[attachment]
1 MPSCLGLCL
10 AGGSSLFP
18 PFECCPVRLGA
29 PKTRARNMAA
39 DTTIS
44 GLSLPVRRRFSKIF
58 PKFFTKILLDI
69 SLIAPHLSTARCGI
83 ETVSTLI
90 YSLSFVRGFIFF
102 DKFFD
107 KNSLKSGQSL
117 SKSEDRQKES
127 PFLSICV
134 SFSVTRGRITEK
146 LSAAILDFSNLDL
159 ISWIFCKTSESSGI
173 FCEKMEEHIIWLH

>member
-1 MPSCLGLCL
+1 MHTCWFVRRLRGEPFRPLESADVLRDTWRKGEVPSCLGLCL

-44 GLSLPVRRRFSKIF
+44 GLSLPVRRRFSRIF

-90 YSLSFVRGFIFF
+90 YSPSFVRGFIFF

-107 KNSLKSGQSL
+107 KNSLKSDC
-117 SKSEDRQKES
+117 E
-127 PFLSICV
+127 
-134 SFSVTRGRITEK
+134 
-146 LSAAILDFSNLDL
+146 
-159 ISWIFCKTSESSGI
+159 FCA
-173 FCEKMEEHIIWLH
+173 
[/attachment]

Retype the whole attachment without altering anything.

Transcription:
1 MPSCLGLCL
10 AGGSSLFP
18 PFECCPVRLGA
29 PKTRARNMAA
39 DTTIS
44 GLSLPVRRRFSKIF
58 PKFFTKILLDI
69 SLIAPHLSTARCGI
83 ETVSTLI
90 YSLSFVRGFIFF
102 DKFFD
107 KNSLKSGQSL
117 SKSEDRQKES
127 PFLSICV
134 SFSVTRGRITEK
146 LSAAILDFSNLDL
159 ISWIFCKTSESSGI
173 FCEKMEEHIIWLH

>member
-1 MPSCLGLCL
+1 MHTCWFVRRLRGEPFRPLESADVLRDTWRKGEVPSCLGLCL

-44 GLSLPVRRRFSKIF
+44 GLSLPVRRRFSRIF

-90 YSLSFVRGFIFF
+90 YSPSFVRGFIFF

-107 KNSLKSGQSL
+107 KNSLKSDC
-117 SKSEDRQKES
+117 E
-127 PFLSICV
+127 
-134 SFSVTRGRITEK
+134 
-146 LSAAILDFSNLDL
+146 
-159 ISWIFCKTSESSGI
+159 FCA
-173 FCEKMEEHIIWLH
+173 